How we teach Phonics
We follow the DfES Letters and Sounds Programme and re-inforce this with Jolly Phonics actions.
The following is a summary of the different phases of the Letters and Sounds Programme.
||Phonic Knowledge and Skills
||Activities are divided into seven aspects, including environmental sounds, instrumental sounds, body sounds, rhythm and rhyme, alliteration, voice sounds and finally oral blending and segmenting.
||Learning 19 letters of the alphabet and one sound for each. Blending sounds together to make words. Segmenting words into their separate sounds. Beginning to read simple captions.
||The remaining 7 letters of the alphabet, one sound for each. Graphemes such as ch, oo, th representing the remaining phonemes not covered by single letters. Reading captions, sentences and questions. On completion of this phase children will have learnt the "simple code", i.e. one grapheme for one phoneme for each phoneme in the English language.
||No new grapheme-phoneme correspondences are taught in this phase. Children learn to blend and segment longer words with adjacent consonants, e.g. swim, jump, clap.
||Now we move on to the "complex code". Children learn more graphemes for the phonemes which they already know, plus different ways of pronouncing the graphemes they already know.
||Working on spelling, including prefixes and suffixes, doubling and dropping letters etc.
Within our KS1 classes, children are grouped and taught according to ability but we ensure that delivery is paced according to national expectations. We are very well resourced which means that children have the opportunity to learn using a wide variety of media, e.g. foam letters to build and read words, games and interactive whiteboard activities. Children are regularly assessed and groups re-arranged accordingly. One teacher has had comprehensive training in the delivery of Letters and Sounds and has used this expertise to deliver CPD for all other members of staff. Children who have not completed Phase 6 as they enter KS2 continue to work through the programme and then move onto Sound Discovery or PAT as an additional intervention, if necessary. EYFS pupils are initially taught together but are then split into ability groups as they enter Phase 3.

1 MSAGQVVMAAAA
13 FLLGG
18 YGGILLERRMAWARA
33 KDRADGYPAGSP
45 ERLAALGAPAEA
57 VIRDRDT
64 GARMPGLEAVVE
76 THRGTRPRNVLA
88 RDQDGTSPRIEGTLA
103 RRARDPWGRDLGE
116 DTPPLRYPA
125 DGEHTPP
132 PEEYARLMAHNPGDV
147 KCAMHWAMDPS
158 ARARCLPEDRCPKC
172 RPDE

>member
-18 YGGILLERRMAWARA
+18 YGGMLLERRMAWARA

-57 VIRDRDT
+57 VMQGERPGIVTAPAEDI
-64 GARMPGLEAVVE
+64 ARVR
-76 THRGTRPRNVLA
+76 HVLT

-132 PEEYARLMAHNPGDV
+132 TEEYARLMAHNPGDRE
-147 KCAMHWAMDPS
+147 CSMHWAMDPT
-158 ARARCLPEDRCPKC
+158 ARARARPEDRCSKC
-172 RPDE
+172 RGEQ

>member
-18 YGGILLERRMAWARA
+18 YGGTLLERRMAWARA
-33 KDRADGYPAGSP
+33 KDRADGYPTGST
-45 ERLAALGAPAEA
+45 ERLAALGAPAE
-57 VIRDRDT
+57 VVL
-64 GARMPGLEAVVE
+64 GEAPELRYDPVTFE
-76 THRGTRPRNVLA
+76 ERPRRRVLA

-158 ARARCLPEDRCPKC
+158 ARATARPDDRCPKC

How we teach Reading
The 'mechanics' of reading are initially taught using the Letters and Sounds programme. This is supplemented with exploration of a range of text types and explicit teaching of reading skills during daily literacy sessions, which continues in each year group. Pupils have at least one Guided Reading session per week - in KS1 this is more likely to be two per week - where reading is taught to groups differentiated by ability. In school, children read individually with their teacher, TA and adult helpers (not necessarily the book they take home); the frequency of this depends upon the age and individual needs of the child and all adults record important information in a reading record which is kept in the child's bag and taken home/returned to school daily. This provides a 1:1 opportunity, geared to the child's stage of development.
Reading is assessed using APP statements. Every classroom has an attractive reading area which is well stocked with a range of genres which are suited to the reading ability of the children in the class. Both fiction and non-fiction stock is supplemented through the Wiltshire Learning Resource Library, often linked to class topics. When pupils start school, parents attend a workshop, which gives guidance on how to support their child with reading at home and they receive a booklet of ideas information.
All pupils follow the school reading scheme until they are assessed by their teacher to be competent enough to be a 'free reader'. This is irrespective of chronological age and we have a wide selection of scheme books for older readers. We do not follow a particular scheme; books are banded and children have books from within a particular colour band until they are ready to move onto the next. Each band colour contains books from a range of commercial schemes, some based on developing phonic skills and others building up comprehension and genre awareness.
We have a wide range of interventions in place for children who we feel require extra help. This may take the form of relatively low level support, such as the Reading Champion scheme (selected children are assigned an adult budy with whom they read regularly) or more formal support through recognised programmes which are implemented by the SEN Manager and SENCO.